Tetris President Henk Rogers reacts to teen who beat the game

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In December, a 13-year-old Oklahoma boy became the first person believed to ever “beat” the original Nintendo version of the classic video game Tetris. Willis Gibson is known to the gaming world as “blue scuti.”

At level 157, Gibson reached the notorious “kill screen” — the point in the game where it becomes unplayable because of limitations with the game’s original programming. It took him less than 39 minutes.

The game was invented in 1985 by Russian video game designer Alexey Pajitnov and released in the United States in 1989, shepherded by entrepreneur and now-Hawaiʻi resident Henk Rogers.

The Conversation talked to Rogers, president of the Tetris Company, about the gaming milestone.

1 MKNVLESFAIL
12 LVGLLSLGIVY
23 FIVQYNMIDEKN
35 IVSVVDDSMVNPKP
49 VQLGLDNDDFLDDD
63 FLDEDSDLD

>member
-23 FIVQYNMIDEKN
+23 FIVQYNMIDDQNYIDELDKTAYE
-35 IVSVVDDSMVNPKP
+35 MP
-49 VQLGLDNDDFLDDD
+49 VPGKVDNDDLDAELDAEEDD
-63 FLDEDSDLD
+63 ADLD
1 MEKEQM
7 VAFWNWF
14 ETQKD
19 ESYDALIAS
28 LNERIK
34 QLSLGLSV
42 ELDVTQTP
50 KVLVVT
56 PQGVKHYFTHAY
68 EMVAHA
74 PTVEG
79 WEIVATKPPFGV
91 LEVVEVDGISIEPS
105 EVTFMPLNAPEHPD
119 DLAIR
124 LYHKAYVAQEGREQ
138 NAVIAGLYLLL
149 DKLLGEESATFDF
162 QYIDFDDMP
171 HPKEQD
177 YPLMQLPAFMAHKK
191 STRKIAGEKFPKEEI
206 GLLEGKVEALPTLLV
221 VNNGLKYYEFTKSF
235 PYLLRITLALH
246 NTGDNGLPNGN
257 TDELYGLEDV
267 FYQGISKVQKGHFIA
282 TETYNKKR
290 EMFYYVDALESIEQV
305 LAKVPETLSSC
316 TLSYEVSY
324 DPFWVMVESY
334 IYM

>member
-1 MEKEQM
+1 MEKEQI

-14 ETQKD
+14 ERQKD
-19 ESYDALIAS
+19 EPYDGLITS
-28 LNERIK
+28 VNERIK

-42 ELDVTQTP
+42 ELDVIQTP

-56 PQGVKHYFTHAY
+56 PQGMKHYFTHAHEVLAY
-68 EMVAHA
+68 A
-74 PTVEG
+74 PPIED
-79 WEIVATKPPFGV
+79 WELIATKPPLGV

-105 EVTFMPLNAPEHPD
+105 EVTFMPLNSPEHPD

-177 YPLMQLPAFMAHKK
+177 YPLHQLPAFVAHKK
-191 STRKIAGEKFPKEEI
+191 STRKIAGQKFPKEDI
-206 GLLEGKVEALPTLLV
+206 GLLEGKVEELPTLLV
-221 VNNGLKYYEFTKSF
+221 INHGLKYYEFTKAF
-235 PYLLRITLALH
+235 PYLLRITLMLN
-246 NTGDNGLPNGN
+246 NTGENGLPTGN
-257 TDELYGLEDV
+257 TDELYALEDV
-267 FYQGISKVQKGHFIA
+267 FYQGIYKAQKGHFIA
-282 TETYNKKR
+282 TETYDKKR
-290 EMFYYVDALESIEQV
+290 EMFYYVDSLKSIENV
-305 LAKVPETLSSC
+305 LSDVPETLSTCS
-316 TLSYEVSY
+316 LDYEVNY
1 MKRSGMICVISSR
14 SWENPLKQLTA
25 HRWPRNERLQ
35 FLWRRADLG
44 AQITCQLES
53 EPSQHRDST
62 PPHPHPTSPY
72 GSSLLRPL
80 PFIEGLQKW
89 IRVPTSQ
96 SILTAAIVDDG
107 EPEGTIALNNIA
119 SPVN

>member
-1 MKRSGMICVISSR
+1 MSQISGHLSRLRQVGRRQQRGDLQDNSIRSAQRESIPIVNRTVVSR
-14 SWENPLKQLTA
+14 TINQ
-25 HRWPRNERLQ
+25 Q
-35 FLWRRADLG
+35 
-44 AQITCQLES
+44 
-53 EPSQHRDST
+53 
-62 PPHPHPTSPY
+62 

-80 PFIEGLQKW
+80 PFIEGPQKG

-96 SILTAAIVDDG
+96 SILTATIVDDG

“He basically got the program to run out of memory,” Rogers said. “It’s an amazing achievement. I mean, it’s like a tremendous amount of perseverance, determination for him to get to where he ended up.”

Rogers has been on a mission to use his money and influence to make a difference in solving climate change. He started the Hawaiʻi-based Blue Planet Foundation and the New York-based Blue Planet Alliance for international matters.

“If a bunch of kids can beat Tetris, we can beat climate change,” Rogers added.

This story aired on The Conversation on Jan. 10, 2024. The Conversation airs weekdays at 11 a.m. on HPR-1.

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